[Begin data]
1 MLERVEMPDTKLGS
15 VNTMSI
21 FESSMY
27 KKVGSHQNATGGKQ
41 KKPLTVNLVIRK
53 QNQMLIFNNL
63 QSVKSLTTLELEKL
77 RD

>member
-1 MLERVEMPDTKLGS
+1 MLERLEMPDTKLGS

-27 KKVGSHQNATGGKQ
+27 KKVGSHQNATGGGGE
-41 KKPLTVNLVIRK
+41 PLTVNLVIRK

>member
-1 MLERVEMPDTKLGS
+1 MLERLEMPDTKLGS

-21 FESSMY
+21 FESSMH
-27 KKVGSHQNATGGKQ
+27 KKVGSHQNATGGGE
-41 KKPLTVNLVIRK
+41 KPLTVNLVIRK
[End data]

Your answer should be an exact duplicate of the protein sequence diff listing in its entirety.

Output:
1 MLERVEMPDTKLGS
15 VNTMSI
21 FESSMY
27 KKVGSHQNATGGKQ
41 KKPLTVNLVIRK
53 QNQMLIFNNL
63 QSVKSLTTLELEKL
77 RD

>member
-1 MLERVEMPDTKLGS
+1 MLERLEMPDTKLGS

-27 KKVGSHQNATGGKQ
+27 KKVGSHQNATGGGGE
-41 KKPLTVNLVIRK
+41 PLTVNLVIRK

>member
-1 MLERVEMPDTKLGS
+1 MLERLEMPDTKLGS

-21 FESSMY
+21 FESSMH
-27 KKVGSHQNATGGKQ
+27 KKVGSHQNATGGGE
-41 KKPLTVNLVIRK
+41 KPLTVNLVIRK